The Economic Survey, 2018-2019: An Overview

Authored by: SPRF Research Team

The Economic Survey 2018-2019 serves as an aspirational document for the sustained economic growth of India. The Survey presents a strategic blueprint for a nation of 130 crore citizens aiming to become a 5 trillion dollar economy by 2025. A blue sky thinking underlies the growth model pitched by the Survey, interlinking economic growth, demand, exports and job creation. 



The chapter begins by highlighting India’s achievements with respect to achieving macroeconomic stability, ensuring last-mile delivery of basic welfare services, strengthening the physical infrastructure of the country, and institutionalising fiscal and cooperative federalism. 

The Survey emphasises that a real GDP growth rate of 8% (or higher) can be sustained only when the economy is in a constant state of disequilibrium. In such an economy, savings, investment, job creation, demand, and exports exist in a virtuous cycle, constantly feeding into one another. Drawing from the East Asian experience, such an ecosystem will be favourable for private investment to thrive, which will generate more jobs, create better capacity, and increase labour productivity in order to realise India’s economic vision. 





The Survey explores, in detail, how behavioural changes could lead to better outcomes nationally. ‘Nudge’ can be viewed as a form of intervention which proposes providing positive reinforcements or indirect signalling to achieve favourable results and increased compliance with policy initiatives introduced by the government.

Schemes such as the Swachh Bharat Mission (SBM), Beti Bachao Beti Padhao (BBBP), and the ‘Give It Up’ campaign, all relied on using psychological insights into human behaviour by repeatedly reinforcing conceptualised ‘ideal’ social norms to achieve their target outcomes. The Survey further suggests that behavioural auditing of all schemes be carried out by NITI Aayog.





The chapter highlights the contribution of young firms to employment and productivity levels. In India, young firms are, on average, smaller when compared to older firms. However, both the level of employment creation and productivity does not grow as firms age in India. Despite this, the Indian policy framework protects and nurtures dwarfs (small but old firms) rather than infants (small and young firms with the potential to grow into giants rapidly).

The Survey suggests that size-based incentives that do not factor in the age of companies will remain ineffective. To help MSMEs grow then, a sunset clause of less than ten years needs to be introduced into the schemes which support the growth and rise of MSMEs. There is also a need to fix several inflexible labour laws and regulations, an effort which will assist in increasing job creation. Further, the focus should shift to high employment elastic service sectors such as tourism, which have ripple effects on several other industries such as hotel and catering, transport, real estate, and entertainment. 




This chapter in the Economic Survey makes a case for data to be treated as a public good. Profit driven private sector investment in data collection and analysis is on the rise, and companies across industries such as healthcare and financial services are increasingly making data driven decisions. However, there are certain sectors which are still not using and making decisions based on data, such as agriculture. This highlights the need for government intervention.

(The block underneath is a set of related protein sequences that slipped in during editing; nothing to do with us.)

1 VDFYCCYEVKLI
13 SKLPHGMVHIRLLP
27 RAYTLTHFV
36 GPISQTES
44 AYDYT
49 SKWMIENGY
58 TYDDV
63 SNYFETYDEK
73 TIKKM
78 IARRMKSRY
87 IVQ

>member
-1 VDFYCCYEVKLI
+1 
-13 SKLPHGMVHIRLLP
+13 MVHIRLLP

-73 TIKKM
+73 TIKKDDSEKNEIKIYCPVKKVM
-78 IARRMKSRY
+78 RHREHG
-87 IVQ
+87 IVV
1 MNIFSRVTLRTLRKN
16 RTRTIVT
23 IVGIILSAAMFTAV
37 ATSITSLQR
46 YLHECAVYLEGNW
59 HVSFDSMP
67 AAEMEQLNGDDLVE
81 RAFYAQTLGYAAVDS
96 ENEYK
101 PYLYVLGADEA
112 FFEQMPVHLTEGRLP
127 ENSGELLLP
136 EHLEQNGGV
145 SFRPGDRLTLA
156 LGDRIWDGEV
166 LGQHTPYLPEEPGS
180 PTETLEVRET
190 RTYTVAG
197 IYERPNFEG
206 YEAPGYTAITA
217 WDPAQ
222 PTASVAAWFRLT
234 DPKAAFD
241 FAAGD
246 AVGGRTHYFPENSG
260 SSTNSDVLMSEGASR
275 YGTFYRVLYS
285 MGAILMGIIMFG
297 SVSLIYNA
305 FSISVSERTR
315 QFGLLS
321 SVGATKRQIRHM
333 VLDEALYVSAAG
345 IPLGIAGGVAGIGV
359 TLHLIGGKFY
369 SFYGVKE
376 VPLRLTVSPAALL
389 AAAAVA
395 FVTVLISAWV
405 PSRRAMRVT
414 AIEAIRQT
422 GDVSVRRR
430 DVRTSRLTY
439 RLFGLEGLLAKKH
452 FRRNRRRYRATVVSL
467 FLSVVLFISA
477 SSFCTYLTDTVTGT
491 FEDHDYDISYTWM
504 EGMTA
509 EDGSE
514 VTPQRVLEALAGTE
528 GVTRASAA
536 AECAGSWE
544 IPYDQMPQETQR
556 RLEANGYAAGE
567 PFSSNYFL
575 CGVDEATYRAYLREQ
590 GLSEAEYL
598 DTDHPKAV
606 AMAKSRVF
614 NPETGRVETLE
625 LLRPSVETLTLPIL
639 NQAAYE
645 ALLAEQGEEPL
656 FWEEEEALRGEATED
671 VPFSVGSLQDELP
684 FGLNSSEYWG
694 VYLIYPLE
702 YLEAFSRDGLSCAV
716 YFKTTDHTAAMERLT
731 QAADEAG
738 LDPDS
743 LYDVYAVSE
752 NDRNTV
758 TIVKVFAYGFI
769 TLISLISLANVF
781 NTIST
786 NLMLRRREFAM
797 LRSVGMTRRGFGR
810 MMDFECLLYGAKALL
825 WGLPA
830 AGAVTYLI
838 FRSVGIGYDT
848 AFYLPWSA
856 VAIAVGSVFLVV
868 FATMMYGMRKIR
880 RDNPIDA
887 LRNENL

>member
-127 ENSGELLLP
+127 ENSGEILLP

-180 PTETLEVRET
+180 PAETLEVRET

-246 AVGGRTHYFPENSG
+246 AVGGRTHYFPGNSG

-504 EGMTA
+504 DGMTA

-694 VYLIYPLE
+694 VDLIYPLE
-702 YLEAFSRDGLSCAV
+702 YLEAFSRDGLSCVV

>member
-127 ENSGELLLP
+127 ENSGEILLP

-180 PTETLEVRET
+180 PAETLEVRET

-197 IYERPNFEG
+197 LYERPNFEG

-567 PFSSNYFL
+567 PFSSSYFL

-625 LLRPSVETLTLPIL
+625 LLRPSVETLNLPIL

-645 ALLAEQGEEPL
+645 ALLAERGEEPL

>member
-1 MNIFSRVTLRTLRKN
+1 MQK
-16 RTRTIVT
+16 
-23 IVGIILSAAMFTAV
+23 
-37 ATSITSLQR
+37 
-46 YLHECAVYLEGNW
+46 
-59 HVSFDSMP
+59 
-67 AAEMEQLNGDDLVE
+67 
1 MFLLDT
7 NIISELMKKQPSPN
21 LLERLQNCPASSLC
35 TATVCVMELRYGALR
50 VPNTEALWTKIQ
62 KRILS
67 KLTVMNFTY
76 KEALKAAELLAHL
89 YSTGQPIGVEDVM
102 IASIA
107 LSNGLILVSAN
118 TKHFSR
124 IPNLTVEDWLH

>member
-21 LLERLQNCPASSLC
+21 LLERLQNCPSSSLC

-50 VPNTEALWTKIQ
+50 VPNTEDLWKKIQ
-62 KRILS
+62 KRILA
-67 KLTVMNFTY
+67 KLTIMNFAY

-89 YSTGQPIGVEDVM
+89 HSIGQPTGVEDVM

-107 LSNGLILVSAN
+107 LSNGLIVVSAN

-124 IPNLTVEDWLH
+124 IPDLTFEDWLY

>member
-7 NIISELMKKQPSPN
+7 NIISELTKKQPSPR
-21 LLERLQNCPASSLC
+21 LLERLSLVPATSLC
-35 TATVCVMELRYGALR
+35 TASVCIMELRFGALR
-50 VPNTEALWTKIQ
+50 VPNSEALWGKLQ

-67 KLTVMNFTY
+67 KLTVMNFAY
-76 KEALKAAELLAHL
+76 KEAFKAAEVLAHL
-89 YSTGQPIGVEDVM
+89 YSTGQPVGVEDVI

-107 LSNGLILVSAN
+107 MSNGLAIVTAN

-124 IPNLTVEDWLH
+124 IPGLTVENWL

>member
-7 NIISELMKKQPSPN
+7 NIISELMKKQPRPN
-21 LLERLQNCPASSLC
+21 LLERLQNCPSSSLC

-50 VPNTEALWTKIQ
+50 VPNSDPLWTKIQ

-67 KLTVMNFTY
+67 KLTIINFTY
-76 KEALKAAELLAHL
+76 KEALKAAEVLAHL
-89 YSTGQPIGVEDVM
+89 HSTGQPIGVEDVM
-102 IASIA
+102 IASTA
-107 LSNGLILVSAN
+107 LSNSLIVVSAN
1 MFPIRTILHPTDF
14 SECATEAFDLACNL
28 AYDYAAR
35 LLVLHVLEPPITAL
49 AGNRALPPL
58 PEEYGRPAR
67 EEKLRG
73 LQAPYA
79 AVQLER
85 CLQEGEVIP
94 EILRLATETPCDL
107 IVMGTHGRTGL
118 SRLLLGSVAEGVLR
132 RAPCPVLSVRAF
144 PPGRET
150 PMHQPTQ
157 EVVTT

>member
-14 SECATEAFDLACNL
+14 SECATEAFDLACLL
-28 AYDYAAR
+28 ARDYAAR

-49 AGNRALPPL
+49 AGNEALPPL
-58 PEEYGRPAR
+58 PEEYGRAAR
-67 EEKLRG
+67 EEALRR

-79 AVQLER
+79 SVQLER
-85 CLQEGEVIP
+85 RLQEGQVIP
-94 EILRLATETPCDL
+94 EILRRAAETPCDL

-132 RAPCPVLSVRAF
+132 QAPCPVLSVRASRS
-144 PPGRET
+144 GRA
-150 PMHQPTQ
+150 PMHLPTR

Integrated data which is collected over a long term time frame will prove to be useful in providing insights needed in policy making through comparisons and correlations. The Survey, further, envisions this data collation system as built on transparency, as well as fully informed consent between the government and the citizen (with legal sanction should there be breaches).





The chapter highlights the delay in contract enforcement as the single biggest constraint affecting the ease of doing business in India. A majority of these delays can be attributed to inefficient and under-productive performance of the lower judicial courts, which are suffering from a high number of pending cases, and an increased average disposal time per case. The Survey makes prominent recommendations focusing on District and Subordinate courts to improve the scenario.

Increasing the case clearance rate is crucial to eradicating the heavy backlog of cases, and achieving zero accumulation. For this, it is imperative to appoint more judges, especially those with a specialisation in criminal law, alongside establishing the Indian Courts and Tribunal Services. The Survey specifies a need to increase the number of working days, digitise cases, and deploy more technological tools to address human error induced procedural inefficiencies and scarcity of physical resources.  





The Survey highlights how uncertainty in laws governing investment can hamper investment practices in India. As such, uncertainty exacerbates risk-aversion, increases the premium demanded for assuming risk, and dampens investment. An Economic Policy Uncertainty Index (EPU Index) has been developed to measure the level of policy uncertainty. Both FDI and FII are negatively correlated to a higher EPU, affecting the amount of long-term capital inflows in the country. Investment is also contingent upon the borrowing cost (which is negatively associated with investment), prices that producers get for their products, capacity utilisation, and the volatility of exchange rates. 

While applauding the fact that the levels of Economic Policy Uncertainty (EPU) have declined in India since 2015, the Survey suggests measures to be taken moving forward. Policymakers need to ensure the predictability of policy actions, provide guidance on the stance of policy, and maintain consistency between actual policy and forward guidance in order to reduce ambiguity in implementation. In addition, in order to ensure accuracy, the EPU index needs to be taken into account, and must be monitored by policymakers on a quarterly basis. Creation of sub indices will also be pertinent to evaluate fiscal policy efficacy and its implementation. 





The chapter begins by highlighting the scenario of population growth, which is expected to decrease significantly by 2031-41. Over the years, the fertility rate has decreased to 1.6-1.7 in the states of Delhi, West Bengal, Tamil Nadu, Andhra Pradesh, Telangana, Punjab, and Himachal Pradesh. This rate indicates that the average fertility of these states is far below the ‘replacement fertility level’ (2.1) (This is the level of fertility that a population takes to move from one generation to the next). 

States that lag behind in fertility rates will also exhibit significantly lower fertility levels as early as 2021. While Jharkhand, Haryana, and Chhattisgarh will have fertility rates as low as 1.8 by 2031, populous states such as Bihar, Uttar Pradesh, and Madhya Pradesh will have fertility rates lower than the replacement fertility level.

The age composition due to low fertility and enhanced longevity will give rise to ‘demographic dividend’ when the working age population (20-59 years) will hit 59% by 2041. Further, states ahead of the demographic transition (Himachal Pradesh, West Bengal, Maharashtra, and Punjab) will witness their ageing population demanding changes in work structure, education, healthcare facilities, and retirement age.